Clip The Apex
In 1976 Montreal hosted the Summer Olympic games. This in itself is not that interesting a fact but what is interesting is that it is estimated that the Olympic stadium cost the city of Montreal somewhere in the region of 1.6 billion Canadian Dollars by the time the bill was fully paid in 2006. What does this have to do with F1? Well apart from the obvious, that the Circuit Ile Notre-Dame, as it was originally known, or the Circuit Gilles Villeneuve as it became known, is partly built around the 1976 Olympic Rowing lake, there is a wider reason to celebrate the GP. In the wake of the Olympics the city almost bankrupted itself. Such was the dodgy state of the finances after the Canadian government insisted that the full costs were met by the City, that anything that wasn't nailed down was auctioned off. What this highlights is that while on the surface, it would seem to be the greatest show on earth, under the surface the shear effort required to project that image can do lasting damage. Surely an analogy for F1 if ever there was one.
This is why we must celebrate Canada and the Canadian GP. From the moment that Gilles Villeneuve won the first race held in Montreal in 1978 the circuit has proven time and time again what an asset it is to the F1 calendar. There are any number of great moments that spring to mind from Button harrying Vettel into a last lap mistake to take an unlikely win, to the hilarity of Nelson Piquet winning for Benetton in 91 after Mansell had caused his own engine to cut out when he’d been leading by a mile and slowed down to wave to the crowd. There are even small events such as Takuma Sato in his Super Aguri chasing down and eventually passing Fernando Alonso to finish in 6th place. A move that gained him the award for ‘Overtake of the year’ showing that F1 fans have a sense of humour even in F1 doesn't.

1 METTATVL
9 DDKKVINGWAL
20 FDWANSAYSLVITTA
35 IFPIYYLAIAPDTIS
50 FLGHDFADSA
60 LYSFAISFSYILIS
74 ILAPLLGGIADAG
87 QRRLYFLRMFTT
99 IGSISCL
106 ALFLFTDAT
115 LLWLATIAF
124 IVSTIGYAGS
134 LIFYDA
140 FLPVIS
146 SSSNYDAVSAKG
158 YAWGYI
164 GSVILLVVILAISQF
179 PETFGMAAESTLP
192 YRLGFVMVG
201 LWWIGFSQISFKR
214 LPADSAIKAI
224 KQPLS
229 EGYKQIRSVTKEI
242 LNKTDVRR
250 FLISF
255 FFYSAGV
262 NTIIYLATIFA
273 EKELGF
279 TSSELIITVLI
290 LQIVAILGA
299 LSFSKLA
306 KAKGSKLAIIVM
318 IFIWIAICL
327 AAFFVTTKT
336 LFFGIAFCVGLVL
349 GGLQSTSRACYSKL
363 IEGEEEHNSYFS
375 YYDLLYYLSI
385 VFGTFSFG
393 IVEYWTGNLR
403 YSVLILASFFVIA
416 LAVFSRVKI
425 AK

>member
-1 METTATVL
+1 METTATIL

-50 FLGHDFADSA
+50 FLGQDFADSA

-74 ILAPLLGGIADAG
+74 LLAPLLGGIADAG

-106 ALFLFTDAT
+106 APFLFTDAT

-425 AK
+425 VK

Greeting Comrades, glorious Russian Empire is proud to host electric car racing on streets of Moscow. Enough of the clichés and stereotyping, it's round 9 and this race will be run around the Kremlin, just down the road from Red Square. Wow! Poor old Bernie must be spitting teeth as he has tried for years to get an F1 race around the streets of Moscow.
Formula E had it's first controversy in the last race with Lucas di Grassi being disqualified after the Audi Sport ABT team had made illegal changes to the front wing of his car. This has put Nelson Piquet jnr at the head of the Championship with a 2 point lead of Sebastian Buemi. This series, I suppose as all spec series do, shows the qualities of the drivers rather than the technical brilliance of the designers although I believe that will change next season with more freedom for the entrants on the chassis and motor front.
The Moscow circuit features not 1 but 2 hairpins and two long straights so fan boost could be more important at this race than perhaps at others. Expect the usual suspects to be at the front (no Mephistopheles that doesn't mean Kaiser Soze will be racing) so if you haven't voted for fave yet, get on line and push da button.
An homage to my favourite driver. Fast, honest and one of the unluckiest Grand Prix drivers ever.
Jarier was born in 1946 and after competing in Formula France moved on to F3, finishing 3rd in the French Championship in 1970. 1971 saw him in F2 and debut in F1 in a rented March at Monza.
For 1973 Jarier raced in F1 for March and also in the F2 Championship. His exploits in F1 were pretty unremarkable that season and he was replaced at various points by pay drivers as the March team were struggling for cash. However, he took the F2 title with seven wins beating the likes of Jochen Mass,John Watson and Patrick Depailler.
For 1974 Jumper, a name he acquired at March as Robin Herd's son pronounced Jean-Pierre as "jumper", moved on the the Shadow team. Following the death of Peter Revson in testing in South Africa Jarier became team leader and managed a 3rd place in Monaco, his first points in F1. He followed this up with 5th in Sweden.
1975 should have been his break through year. He put the Shadow DN5 on pole in Argentina, only to break down on the warm up lap. He did the same in Brazil but then retired, whilst leading, due to problems with the fuel system. The season then petered out as and Jarier's only points came from a 4th place in the Spanish GP, which ended before half distance due to a huge accident which killed 5 spectators. Shadow even tried a Matra V12 engine in their car during 1975 but this proved to be just as unreliable as the Cosworth engine.
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